Barcelona's little gem of inspiration is not talked of in the same breath as Pele and Diego Maradona because he is stoppable; quite the opposite. Barcelona have redefined football in the 21st century. They genuinely are more than a football club right now. Chelsea did not beat 11 players; they defeated a philosophy, a phenomenon.
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So why so grudgeful Why are so many denouncing Chelsea's success as a victory for anti-football A degree of rivalry and jealousy, obviously.
As the modern game becomes ever more entrenched in club loyalty, so the idea of putting aside differences to support the sole English club left in Europe has withered.
Sir Alex Ferguson believed the majority of neutral fans wanted Manchester United to lose their European finals and while he was certainly using the idea as motivation for his players, he also had a point.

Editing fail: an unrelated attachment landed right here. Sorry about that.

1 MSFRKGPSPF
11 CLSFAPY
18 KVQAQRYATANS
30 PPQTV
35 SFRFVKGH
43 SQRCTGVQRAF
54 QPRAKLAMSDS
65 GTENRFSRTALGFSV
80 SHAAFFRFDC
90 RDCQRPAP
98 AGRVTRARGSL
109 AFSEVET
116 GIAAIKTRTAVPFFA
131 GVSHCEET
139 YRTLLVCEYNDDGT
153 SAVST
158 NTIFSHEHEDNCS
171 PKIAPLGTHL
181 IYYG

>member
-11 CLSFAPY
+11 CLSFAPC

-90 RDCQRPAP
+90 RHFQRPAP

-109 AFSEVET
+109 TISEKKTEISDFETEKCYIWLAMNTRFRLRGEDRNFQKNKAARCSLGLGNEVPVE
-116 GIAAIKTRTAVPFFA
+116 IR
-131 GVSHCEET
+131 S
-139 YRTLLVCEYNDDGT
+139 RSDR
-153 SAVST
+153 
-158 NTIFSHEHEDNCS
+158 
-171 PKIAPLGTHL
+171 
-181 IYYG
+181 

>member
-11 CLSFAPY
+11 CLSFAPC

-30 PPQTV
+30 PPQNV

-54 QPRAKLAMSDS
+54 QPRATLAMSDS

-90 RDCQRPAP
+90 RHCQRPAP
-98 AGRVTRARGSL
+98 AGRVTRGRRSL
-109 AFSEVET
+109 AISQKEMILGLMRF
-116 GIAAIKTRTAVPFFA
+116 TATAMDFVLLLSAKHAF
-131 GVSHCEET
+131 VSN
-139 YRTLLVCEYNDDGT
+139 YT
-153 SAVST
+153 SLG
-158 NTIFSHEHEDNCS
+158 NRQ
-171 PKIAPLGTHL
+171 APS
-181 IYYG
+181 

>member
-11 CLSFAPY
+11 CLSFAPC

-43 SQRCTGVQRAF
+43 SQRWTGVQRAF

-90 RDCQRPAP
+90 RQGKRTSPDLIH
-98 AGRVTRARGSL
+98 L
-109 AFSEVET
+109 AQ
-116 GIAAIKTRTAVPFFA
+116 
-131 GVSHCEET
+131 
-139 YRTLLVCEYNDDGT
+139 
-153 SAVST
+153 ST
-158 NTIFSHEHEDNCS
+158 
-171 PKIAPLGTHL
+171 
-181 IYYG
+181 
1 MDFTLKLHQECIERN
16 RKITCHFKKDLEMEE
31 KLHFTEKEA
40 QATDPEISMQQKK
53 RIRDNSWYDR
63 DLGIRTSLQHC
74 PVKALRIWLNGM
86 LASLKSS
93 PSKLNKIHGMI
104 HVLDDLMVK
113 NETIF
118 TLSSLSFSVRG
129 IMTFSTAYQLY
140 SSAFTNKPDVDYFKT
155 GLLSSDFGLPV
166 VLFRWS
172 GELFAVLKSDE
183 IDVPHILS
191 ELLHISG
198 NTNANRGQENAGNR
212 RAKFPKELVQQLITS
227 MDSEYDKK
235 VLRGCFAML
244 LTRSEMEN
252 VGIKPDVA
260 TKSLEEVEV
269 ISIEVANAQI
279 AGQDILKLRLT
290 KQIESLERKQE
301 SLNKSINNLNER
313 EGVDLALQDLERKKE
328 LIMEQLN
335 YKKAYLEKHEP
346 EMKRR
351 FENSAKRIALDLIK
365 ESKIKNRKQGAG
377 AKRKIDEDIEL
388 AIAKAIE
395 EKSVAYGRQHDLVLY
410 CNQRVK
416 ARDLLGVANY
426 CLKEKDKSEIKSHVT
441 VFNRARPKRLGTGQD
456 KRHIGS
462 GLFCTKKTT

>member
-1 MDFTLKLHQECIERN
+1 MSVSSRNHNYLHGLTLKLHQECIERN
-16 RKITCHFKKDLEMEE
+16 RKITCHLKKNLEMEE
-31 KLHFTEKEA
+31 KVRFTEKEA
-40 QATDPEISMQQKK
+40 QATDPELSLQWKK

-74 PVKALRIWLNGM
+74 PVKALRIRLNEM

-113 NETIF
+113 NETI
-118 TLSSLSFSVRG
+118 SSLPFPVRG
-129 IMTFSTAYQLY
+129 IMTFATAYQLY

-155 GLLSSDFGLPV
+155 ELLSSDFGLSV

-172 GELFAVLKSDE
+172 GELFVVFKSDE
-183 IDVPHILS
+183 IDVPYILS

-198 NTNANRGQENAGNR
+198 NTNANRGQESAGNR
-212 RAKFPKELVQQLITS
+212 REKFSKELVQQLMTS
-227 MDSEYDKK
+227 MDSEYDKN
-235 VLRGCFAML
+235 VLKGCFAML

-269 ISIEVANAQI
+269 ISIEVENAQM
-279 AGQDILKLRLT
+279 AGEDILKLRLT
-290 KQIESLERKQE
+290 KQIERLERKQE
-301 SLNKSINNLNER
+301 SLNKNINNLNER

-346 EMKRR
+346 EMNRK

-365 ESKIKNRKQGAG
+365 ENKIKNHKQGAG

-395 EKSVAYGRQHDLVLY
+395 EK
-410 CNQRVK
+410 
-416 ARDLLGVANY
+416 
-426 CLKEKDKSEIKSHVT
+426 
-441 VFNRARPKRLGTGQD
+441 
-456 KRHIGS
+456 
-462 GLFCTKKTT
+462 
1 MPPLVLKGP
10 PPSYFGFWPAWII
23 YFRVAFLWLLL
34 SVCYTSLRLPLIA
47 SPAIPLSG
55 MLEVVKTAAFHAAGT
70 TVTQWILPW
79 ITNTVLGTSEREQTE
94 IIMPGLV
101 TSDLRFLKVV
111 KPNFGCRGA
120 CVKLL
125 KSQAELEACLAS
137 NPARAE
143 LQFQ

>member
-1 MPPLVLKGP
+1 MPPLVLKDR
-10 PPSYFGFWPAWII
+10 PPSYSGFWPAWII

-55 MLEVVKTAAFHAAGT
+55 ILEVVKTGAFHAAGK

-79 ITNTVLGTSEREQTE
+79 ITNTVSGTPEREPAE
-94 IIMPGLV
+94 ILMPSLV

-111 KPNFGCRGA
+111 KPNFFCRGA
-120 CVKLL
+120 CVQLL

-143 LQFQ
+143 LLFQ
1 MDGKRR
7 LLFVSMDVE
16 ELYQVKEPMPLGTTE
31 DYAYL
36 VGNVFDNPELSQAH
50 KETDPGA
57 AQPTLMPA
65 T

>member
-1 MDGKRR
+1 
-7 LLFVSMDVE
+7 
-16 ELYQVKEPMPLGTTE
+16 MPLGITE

Feeling the strain: Guardiola's Barcelona had no answer for Chelsea's tactical brilliance
Older supporters still cheer on the last Englishmen standing, but times have changed. There is a new generation conditioned to despise all but their own and this – coupled with the fact Barcelona's ethos makes them every fan's second team – meant Chelsea's progress was a bitter pill for some.
Perhaps, too, it is hard for the neutral to buy into the idea of Chelsea as underdogs, deserving of our sympathetic support. We do not instinctively root for them out of sentimentality, as we do an inferior team in the FA Cup. This is a very modern superclub, with a Russian oligarch owner, his wealth measured in billions and a submarine to guard his yacht.